# How do you find the null to null bandwidth for the signal below?

My tutor does not explain it very well. Can someone please explain to me the reasoning and what null to null bandwidth actually is?

• It's asking to find where the first zeroes occur in the spectrum. You already have the expression for the spectrum so set it to zero and solve. Sep 21 at 15:40

The following MATLAB script is a solution to your question

clear all;close all;clc


1. fzero only returns 1 zero

syms f
y1=@(f) 10*sinc(4e-4*f);

x0=fzero(y1,0)


$$x_0=-2500$$

$$\text{sinc}$$ has more than 1 zero but now we know where to look, because fzero found the 1st zero after $$f = 0$$ and this is half the interval you have been asked for.

2.

x0=100000;
x=[-x0:.01:x0];
y=10*sinc(.00004*x);
figure
plot(x,y)
grid on
xlabel('x')
axis([-x0 x0 -2.2 10])

y2=abs(y);
n1=find(y2<.000001)

hold on
plot(x(n1),zeros(1,numel(n1)),'or')


BW=x(n1(5))-x(n1(4)) % answer


$$5000$$

plot([x(n1(4)) x(n1(5))],[0 0],'LineWidth',2,'Color','r')


this matches with half the result of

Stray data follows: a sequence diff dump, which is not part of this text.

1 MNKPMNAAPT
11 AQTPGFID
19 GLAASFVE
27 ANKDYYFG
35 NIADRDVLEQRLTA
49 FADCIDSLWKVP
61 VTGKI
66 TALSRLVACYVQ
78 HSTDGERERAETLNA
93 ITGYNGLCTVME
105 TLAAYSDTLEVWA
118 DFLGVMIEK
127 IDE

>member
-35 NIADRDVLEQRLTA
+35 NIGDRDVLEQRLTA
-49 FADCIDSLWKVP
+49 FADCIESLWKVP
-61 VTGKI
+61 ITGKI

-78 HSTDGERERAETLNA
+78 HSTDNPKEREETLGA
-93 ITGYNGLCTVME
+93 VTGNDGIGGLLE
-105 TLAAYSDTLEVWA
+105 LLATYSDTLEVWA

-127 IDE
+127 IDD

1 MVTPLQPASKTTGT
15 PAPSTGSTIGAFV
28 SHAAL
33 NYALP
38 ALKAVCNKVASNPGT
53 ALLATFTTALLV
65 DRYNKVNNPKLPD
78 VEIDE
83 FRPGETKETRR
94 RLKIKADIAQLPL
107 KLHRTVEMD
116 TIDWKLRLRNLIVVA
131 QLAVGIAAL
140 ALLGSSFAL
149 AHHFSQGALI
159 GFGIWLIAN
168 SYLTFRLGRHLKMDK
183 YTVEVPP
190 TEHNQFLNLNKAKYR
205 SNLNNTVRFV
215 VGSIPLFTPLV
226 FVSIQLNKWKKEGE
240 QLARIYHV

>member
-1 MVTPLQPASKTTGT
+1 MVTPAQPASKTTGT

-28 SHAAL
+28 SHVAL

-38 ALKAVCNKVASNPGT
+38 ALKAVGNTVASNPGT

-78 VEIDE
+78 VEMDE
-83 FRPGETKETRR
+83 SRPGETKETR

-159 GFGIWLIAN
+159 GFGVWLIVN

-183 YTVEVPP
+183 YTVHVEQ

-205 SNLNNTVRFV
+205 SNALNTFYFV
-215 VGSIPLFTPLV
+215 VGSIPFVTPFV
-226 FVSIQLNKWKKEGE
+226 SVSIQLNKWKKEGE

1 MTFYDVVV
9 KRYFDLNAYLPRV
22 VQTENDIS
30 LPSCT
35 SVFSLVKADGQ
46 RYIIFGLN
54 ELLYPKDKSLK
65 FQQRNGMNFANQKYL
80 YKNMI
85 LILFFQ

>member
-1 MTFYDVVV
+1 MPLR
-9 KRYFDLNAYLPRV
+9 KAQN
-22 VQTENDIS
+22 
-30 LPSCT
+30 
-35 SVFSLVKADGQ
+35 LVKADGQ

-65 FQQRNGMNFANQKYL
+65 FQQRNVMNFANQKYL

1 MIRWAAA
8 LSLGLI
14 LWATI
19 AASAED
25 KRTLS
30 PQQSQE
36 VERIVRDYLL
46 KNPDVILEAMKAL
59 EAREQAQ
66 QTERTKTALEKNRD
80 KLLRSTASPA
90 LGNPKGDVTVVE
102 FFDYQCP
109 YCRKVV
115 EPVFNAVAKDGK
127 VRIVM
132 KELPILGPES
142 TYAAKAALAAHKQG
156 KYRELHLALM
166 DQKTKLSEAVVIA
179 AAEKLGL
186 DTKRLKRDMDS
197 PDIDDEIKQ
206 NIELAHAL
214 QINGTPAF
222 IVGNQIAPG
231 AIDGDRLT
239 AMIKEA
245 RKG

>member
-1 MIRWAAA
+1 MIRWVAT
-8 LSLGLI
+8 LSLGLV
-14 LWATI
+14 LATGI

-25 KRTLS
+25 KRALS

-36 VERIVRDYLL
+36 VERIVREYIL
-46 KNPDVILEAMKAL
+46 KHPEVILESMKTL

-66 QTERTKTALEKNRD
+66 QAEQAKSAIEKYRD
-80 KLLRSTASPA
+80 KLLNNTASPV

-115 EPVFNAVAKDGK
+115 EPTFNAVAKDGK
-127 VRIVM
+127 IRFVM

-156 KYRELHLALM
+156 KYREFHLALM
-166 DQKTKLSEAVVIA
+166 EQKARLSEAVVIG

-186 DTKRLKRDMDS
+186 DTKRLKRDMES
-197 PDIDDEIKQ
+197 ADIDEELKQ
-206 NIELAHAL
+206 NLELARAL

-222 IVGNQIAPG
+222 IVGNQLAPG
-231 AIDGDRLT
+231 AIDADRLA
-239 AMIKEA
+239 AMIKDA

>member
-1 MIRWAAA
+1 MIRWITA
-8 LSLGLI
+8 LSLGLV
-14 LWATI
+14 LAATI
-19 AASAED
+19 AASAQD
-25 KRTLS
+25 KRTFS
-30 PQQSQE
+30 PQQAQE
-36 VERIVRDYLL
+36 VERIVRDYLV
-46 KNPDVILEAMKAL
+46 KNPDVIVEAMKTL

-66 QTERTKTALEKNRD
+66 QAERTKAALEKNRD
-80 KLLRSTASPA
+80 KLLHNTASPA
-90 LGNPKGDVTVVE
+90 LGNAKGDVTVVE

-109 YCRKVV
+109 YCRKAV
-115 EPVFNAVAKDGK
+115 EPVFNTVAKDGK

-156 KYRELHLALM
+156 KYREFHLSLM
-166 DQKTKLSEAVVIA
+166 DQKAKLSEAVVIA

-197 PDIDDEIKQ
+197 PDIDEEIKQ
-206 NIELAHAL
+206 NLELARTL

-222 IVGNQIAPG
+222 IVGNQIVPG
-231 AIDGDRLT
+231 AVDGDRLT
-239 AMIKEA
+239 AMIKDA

abs(2*x0)


$$5000$$

• Not a math-based answer, which I'm guessing is what the OP was looking for, however this is a nice visualization that will help the OP.
– Jdip
Sep 22 at 19:00
• might want to modify your code a little, you’re doing 4.10e-5 instead of 4.10e-4 ;)
– Jdip
Sep 23 at 0:26
• The answer in the tute is given as 2500hz. And when I asked why its not 5000 the lecturer said only to consider the positive frequency part. Is he right? Sep 25 at 3:48
• Also thanks for the visualization mate. Appreciate it Sep 25 at 3:49
• Yes 2500hz is right if you only consider the positive frequency part…
– Jdip
Sep 25 at 4:14

The key observation is that $$\text{sinc}(x)$$ is zero for all arguments $$x$$ that are nonzero integers, so the problem reduces to "what values of $$f$$ yield the nonzero integers closest to zero, that is, $$1$$ and $$-1$$?"

The answer to that question is $$f = \pm\text{2500 Hz}$$, and the distance between them is $$\text{5000 Hz}$$.

• The answer in the tute is given as 2500hz. And when I asked why its not 5000 the lecturer said only to consider the positive frequency part. Is he right? Sep 25 at 3:47

The $$\text{sinc}$$ function is the Fourier Transform of a Rectangular pulse.
Its zeros are located at non-zero integers of $$x$$.

Therefore, if your spectrum can be expressed as $$\text{sinc}(Bx)$$, the first zero occurs at $$1/B$$, the second at $$2/B$$, etc, and the corresponding time-domain signal is a Rectangular Pulse with Bandwidth $$2 * 1/B$$.

In your case, the bandwidth is $$2 /(4*10^{-4}) = 5000 Hz$$

• The answer in the tutorial is given as 2500hz. And when I asked why its not 5000 the lecturer said only to consider the positive frequency part. Is he right? Sep 25 at 3:47